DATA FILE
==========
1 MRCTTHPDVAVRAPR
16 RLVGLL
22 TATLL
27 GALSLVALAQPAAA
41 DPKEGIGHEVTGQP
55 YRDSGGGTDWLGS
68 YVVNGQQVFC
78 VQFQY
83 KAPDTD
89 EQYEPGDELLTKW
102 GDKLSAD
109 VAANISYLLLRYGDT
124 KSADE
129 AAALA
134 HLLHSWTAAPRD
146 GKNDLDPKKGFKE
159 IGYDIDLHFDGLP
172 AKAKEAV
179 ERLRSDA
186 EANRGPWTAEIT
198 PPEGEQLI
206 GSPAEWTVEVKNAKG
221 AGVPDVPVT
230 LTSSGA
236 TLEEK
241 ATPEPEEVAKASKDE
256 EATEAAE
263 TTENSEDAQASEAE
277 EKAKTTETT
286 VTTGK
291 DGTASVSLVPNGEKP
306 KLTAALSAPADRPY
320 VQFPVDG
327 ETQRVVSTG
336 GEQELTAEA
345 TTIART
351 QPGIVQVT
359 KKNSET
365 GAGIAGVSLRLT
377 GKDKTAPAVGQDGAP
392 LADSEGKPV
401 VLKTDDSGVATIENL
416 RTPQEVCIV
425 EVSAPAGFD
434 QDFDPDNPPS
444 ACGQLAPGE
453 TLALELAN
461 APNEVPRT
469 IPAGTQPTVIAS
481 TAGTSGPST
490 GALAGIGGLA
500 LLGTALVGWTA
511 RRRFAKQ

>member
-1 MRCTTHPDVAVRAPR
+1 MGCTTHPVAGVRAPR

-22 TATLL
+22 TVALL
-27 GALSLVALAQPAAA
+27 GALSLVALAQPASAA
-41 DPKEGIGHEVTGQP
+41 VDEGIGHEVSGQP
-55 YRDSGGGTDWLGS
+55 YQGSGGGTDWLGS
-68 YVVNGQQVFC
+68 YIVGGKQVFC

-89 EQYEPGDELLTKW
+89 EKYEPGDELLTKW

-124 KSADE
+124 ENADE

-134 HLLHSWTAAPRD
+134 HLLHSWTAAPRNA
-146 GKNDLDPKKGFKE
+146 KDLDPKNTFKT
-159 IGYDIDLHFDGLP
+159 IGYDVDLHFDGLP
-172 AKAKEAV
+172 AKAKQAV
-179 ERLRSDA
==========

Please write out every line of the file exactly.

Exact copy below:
1 MRCTTHPDVAVRAPR
16 RLVGLL
22 TATLL
27 GALSLVALAQPAAA
41 DPKEGIGHEVTGQP
55 YRDSGGGTDWLGS
68 YVVNGQQVFC
78 VQFQY
83 KAPDTD
89 EQYEPGDELLTKW
102 GDKLSAD
109 VAANISYLLLRYGDT
124 KSADE
129 AAALA
134 HLLHSWTAAPRD
146 GKNDLDPKKGFKE
159 IGYDIDLHFDGLP
172 AKAKEAV
179 ERLRSDA
186 EANRGPWTAEIT
198 PPEGEQLI
206 GSPAEWTVEVKNAKG
221 AGVPDVPVT
230 LTSSGA
236 TLEEK
241 ATPEPEEVAKASKDE
256 EATEAAE
263 TTENSEDAQASEAE
277 EKAKTTETT
286 VTTGK
291 DGTASVSLVPNGEKP
306 KLTAALSAPADRPY
320 VQFPVDG
327 ETQRVVSTG
336 GEQELTAEA
345 TTIART
351 QPGIVQVT
359 KKNSET
365 GAGIAGVSLRLT
377 GKDKTAPAVGQDGAP
392 LADSEGKPV
401 VLKTDDSGVATIENL
416 RTPQEVCIV
425 EVSAPAGFD
434 QDFDPDNPPS
444 ACGQLAPGE
453 TLALELAN
461 APNEVPRT
469 IPAGTQPTVIAS
481 TAGTSGPST
490 GALAGIGGLA
500 LLGTALVGWTA
511 RRRFAKQ

>member
-1 MRCTTHPDVAVRAPR
+1 MGCTTHPVAGVRAPR

-22 TATLL
+22 TVALL
-27 GALSLVALAQPAAA
+27 GALSLVALAQPASAA
-41 DPKEGIGHEVTGQP
+41 VDEGIGHEVSGQP
-55 YRDSGGGTDWLGS
+55 YQGSGGGTDWLGS
-68 YVVNGQQVFC
+68 YIVGGKQVFC

-89 EQYEPGDELLTKW
+89 EKYEPGDELLTKW

-124 KSADE
+124 ENADE

-134 HLLHSWTAAPRD
+134 HLLHSWTAAPRNA
-146 GKNDLDPKKGFKE
+146 KDLDPKNTFKT
-159 IGYDIDLHFDGLP
+159 IGYDVDLHFDGLP
-172 AKAKEAV
+172 AKAKQAV
-179 ERLRSDA